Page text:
One day after President Donald Trump vetoed a bi-partisan resolution aimed at curbing his war-making powers, the Senate failed to override the veto.
The chamber needed two-thirds to overturn the veto, but only 44 senators voted in favor and 49 opposed the move.
The original resolution was passed to stop Trump from initiating any conflict with Iran, but the president vetoed it on May 6, calling the effort and “insulting” and an attempt to divide the Republicans ahead of the fall presidential elections.
That resolution said the president cannot commit U.S. forces to hostilities against Iran or any part of its government or military without explicit authorization from Congress.
The measure stemmed from fears among both Trump's Republicans and Democrats that Trump was at risk of stumbling into war with the Islamic Republic after the targeted killing of Iranian General Qassem Soleimni in Baghdad on January 3. The administration argued that the shadowy general posed an imminent threat, but some democrats were not convinced.
After Trump administration briefed lawmakers, House Speaker Nancy Pelosi announced a vote on the resolution, calling the killing of Soleimani “provocative and disproportionate.”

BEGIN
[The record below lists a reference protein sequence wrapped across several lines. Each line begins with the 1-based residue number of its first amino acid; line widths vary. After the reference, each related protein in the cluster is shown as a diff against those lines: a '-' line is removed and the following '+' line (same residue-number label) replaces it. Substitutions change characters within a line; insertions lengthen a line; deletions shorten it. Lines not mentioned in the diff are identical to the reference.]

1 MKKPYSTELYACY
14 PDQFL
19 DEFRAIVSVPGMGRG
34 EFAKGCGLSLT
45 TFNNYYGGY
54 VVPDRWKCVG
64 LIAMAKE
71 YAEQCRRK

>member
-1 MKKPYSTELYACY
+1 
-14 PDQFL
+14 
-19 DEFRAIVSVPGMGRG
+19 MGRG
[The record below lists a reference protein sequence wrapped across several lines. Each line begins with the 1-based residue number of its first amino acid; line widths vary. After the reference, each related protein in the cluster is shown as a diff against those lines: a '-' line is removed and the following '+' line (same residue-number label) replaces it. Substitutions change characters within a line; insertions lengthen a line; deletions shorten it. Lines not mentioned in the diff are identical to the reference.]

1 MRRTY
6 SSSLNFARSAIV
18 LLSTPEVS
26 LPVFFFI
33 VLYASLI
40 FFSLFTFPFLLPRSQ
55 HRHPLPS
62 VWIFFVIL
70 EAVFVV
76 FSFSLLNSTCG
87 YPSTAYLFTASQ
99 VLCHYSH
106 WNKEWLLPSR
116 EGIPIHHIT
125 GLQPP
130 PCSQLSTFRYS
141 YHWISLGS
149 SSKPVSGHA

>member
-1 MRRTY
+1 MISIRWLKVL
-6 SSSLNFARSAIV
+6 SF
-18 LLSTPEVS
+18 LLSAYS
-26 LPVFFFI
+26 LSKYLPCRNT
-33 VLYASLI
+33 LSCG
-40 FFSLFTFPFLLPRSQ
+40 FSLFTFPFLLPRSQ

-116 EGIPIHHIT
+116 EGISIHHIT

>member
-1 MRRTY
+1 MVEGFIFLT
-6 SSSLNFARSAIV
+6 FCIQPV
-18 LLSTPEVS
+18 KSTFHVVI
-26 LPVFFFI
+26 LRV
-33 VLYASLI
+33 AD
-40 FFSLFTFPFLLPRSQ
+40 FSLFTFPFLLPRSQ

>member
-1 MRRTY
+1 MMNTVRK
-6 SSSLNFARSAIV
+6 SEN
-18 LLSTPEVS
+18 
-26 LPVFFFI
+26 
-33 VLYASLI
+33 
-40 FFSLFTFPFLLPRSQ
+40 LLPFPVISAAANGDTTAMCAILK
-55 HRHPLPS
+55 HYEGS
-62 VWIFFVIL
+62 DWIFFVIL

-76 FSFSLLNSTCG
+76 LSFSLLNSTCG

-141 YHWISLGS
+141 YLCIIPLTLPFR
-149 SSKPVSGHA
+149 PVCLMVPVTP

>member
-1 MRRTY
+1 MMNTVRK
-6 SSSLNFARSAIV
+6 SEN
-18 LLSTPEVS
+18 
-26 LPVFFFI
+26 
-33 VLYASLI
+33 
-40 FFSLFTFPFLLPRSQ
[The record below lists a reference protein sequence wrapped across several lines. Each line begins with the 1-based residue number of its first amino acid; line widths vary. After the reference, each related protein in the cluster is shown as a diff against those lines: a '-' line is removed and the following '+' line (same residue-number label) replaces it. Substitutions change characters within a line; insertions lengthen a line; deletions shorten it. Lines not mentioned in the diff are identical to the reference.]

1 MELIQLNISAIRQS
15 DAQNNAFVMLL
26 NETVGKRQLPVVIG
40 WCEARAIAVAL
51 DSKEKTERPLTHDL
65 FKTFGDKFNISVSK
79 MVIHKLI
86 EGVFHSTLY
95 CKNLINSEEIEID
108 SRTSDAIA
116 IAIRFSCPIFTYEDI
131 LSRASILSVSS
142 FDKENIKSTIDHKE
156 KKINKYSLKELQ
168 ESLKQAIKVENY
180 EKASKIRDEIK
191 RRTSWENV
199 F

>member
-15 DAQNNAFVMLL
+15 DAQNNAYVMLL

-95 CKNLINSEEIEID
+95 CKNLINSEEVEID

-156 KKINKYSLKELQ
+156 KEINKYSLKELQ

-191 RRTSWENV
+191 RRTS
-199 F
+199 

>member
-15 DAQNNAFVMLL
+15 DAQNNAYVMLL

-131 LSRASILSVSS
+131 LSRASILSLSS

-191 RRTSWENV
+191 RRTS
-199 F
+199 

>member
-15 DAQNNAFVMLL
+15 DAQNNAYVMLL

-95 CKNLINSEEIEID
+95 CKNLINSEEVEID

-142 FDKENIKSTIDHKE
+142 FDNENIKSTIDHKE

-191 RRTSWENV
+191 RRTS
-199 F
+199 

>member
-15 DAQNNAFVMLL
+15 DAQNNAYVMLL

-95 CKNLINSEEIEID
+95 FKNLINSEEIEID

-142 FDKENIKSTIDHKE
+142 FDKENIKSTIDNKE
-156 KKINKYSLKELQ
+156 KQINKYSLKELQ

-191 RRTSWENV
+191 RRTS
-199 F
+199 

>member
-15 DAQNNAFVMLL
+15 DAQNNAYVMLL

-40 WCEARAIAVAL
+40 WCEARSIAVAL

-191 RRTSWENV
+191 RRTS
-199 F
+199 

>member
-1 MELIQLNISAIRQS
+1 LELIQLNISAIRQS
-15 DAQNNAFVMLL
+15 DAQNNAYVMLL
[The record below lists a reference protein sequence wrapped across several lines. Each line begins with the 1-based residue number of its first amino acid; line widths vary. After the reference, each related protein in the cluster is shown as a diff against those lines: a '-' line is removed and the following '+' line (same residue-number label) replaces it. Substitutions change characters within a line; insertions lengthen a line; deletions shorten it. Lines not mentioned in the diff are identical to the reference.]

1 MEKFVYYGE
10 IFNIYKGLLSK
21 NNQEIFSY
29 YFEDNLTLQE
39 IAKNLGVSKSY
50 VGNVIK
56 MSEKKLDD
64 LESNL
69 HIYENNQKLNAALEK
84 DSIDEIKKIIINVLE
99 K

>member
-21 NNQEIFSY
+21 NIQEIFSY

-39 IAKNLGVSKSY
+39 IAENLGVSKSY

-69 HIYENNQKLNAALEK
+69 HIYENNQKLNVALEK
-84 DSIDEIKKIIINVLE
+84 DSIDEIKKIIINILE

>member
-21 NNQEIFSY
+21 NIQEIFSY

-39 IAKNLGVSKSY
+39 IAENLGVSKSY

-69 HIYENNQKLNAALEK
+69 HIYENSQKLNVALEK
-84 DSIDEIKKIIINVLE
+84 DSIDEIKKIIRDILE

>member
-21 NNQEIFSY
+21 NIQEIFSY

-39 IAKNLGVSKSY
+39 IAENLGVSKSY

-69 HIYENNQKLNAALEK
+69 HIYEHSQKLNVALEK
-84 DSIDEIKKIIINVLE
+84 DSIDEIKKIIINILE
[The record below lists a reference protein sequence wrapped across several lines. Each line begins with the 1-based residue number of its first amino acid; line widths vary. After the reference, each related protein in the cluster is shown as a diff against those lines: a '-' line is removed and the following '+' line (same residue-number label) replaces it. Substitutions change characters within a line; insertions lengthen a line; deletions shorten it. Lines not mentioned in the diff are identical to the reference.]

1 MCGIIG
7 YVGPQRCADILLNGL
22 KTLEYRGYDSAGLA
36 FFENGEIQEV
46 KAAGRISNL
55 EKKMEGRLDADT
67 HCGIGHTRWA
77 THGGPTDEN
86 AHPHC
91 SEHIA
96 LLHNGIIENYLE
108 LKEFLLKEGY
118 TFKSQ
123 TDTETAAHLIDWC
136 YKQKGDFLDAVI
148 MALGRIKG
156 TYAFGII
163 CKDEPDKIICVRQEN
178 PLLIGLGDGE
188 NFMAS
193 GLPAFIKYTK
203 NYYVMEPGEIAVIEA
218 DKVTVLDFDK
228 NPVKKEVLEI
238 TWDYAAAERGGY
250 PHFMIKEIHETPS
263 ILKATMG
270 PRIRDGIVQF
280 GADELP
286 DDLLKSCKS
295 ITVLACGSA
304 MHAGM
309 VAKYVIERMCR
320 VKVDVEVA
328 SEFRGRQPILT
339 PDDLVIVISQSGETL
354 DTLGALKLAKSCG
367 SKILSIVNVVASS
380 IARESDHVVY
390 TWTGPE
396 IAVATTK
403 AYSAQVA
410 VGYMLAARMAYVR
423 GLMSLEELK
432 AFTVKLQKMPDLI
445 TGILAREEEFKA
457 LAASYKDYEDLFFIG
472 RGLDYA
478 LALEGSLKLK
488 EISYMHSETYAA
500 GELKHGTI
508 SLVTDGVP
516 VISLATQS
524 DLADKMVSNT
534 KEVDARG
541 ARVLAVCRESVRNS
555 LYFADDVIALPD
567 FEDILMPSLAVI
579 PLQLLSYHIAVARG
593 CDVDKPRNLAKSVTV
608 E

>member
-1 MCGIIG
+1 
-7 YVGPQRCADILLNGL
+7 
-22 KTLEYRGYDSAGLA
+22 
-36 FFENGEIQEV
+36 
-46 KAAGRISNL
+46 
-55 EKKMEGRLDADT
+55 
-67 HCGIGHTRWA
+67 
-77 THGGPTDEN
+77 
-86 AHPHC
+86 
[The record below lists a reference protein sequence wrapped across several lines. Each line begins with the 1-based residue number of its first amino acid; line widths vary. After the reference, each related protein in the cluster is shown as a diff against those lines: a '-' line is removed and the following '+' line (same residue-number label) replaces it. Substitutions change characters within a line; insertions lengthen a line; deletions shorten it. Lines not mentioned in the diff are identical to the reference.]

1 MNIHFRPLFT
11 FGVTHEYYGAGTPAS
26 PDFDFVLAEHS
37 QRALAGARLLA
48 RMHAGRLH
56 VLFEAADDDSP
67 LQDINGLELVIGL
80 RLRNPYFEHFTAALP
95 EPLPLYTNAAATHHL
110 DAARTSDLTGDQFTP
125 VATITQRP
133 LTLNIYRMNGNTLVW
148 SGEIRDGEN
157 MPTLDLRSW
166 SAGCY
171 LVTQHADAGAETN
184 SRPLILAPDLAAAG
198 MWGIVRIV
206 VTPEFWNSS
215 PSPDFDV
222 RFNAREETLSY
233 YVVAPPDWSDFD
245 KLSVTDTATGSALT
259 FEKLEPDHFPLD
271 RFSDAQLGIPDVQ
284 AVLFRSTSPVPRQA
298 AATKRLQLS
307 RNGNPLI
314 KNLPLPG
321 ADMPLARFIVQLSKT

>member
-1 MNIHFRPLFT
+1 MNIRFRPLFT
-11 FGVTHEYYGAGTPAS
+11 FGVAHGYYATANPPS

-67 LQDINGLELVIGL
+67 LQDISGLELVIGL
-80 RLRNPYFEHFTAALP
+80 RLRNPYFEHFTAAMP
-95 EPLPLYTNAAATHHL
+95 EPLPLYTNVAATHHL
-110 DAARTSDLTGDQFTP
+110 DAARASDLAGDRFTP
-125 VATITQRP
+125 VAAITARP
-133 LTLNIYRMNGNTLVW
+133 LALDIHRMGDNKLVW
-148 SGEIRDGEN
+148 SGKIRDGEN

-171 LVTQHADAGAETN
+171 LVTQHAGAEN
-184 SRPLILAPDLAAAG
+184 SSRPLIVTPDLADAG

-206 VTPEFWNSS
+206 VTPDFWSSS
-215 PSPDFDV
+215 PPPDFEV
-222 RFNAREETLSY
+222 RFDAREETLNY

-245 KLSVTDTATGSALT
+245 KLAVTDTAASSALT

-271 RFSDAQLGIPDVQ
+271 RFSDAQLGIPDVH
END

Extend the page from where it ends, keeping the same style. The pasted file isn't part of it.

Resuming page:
The resolution's chief sponsor, Democratic Sen. Tim Kaine of Virginia, said the war powers measure was not about Trump or even the presidency, but instead was an important reassertion of congressional power to declare war.
“It's not insulting. It's our job,'' he said ahead of Thursday's vote. The measure was introduced "to stop an unnecessary war,'' Kaine said.
Trump's move is the second time he has vetoed congressional restrictions on his military initiatives.
Last year he blocked a resolution to end US support for Saudi Arabia's offensive in Yemen.